Which brings me to the second problem. To keep the story simple and the film length down, the movie becomes more of a “heroic love story” than a “growing up story.” While Scott still has to mature in terms of his relationships and gain some self knowledge in the movie, the comic (in particular the final book) handles this is a much truer way. The comic is as much about Romona maturing and changing as it is about Scott’s journey. That, just doesn’t play out as well in the film, again weaking the Romona character.

Bottom line about the film

These two critiques should not stop you from seeing the film. See it when it opens next week! And see it in a theater (preferably a filled one). It’s worth it!

Hopefully, the critiques will lead you to reading the books ((available in most comic shops and book stores)) in order to get an equally (if not more) satisfying take on the same characters.

I am back in Rochester and working on a bunch of projects — including getting ready for next weeks Future of Reading conference at RIT. My goal is to get  onto a posting schedule by Monday.

Right now I’m trying to get my office set up and organized and put the final wraps on a book chapter. If everything works out – both things should be done later today.

  • Back in Ithaca for the day — taking care of bizness & tidying my apartment for the summer sublet… #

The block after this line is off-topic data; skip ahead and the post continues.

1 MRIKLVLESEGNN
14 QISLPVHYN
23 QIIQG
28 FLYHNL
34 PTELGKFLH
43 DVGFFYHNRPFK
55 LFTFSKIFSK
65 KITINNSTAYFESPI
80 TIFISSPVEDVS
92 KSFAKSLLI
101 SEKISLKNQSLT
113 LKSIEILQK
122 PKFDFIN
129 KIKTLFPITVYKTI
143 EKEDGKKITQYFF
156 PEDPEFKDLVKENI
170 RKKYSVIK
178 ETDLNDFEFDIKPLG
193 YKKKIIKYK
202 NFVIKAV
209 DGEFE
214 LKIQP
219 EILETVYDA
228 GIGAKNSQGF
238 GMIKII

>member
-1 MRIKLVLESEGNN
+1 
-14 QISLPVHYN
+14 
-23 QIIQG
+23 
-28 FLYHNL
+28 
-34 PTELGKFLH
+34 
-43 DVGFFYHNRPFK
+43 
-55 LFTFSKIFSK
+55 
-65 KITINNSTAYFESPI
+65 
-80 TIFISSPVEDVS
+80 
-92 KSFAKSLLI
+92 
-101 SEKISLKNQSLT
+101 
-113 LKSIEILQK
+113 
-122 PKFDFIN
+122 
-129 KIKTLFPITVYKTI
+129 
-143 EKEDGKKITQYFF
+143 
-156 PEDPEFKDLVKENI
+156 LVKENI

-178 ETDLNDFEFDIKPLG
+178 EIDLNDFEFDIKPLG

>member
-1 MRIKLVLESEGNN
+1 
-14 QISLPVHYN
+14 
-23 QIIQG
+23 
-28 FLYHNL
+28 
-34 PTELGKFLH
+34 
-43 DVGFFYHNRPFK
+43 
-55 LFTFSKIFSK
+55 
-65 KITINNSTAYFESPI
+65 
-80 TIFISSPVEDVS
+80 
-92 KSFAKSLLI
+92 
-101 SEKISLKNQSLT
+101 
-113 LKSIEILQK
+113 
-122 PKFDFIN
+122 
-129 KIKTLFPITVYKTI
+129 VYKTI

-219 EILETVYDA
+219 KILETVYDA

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  • Just finished being interviewed by @AlliTweetRsrch about using twitter & I felt I should tweet about it! (I did wait till it was done) #meta #
  • @tunabananas — I feel your pain. Gald to hear I'm not the only one… in reply to tunabananas #
  • @tunabananas I know the feeling. Sections of the chapter have been written across 5! years! Gah. I'm sorta x-referencing… in reply to tunabananas #
  • Grading, grading, grading — Big final meeting for the class I was a TA for. #

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A few years ago while I was at the University of Chicago, I was walking home in Hyde Park when I saw a cat approaching me from an alley. At least I thought it was a cat. As it got bigger and bigger and bigger, I began to think “that’s a funny looking cat… wait a sec…??!!” And with that I got out of the way (and thankfully wasn’t shiv’d) by a huge South-Side raccoon.

Since I’ve been here at Cornell, I’ve run into lots of fauna — deer, rabbits, woodpeckers —but nothing to topped the raccoon-run in… until last night. So walking home from giving a final exam, I ran across another “funny looking cat…”

[Cornell Skunk 1][Cornell Skunk 2][Skunk 3]

I think we both were scared of each other. Luckily, Skunks reserve their spray for bigger threats than the likes of me.

Still realizing what was in front of me when I was less than four feet away from it caused me to jump out of the way and literally say “I’m sorry… I’m sorry” while it was hissing at me. Thankfully, it accepted my apology and let me snap these pictures.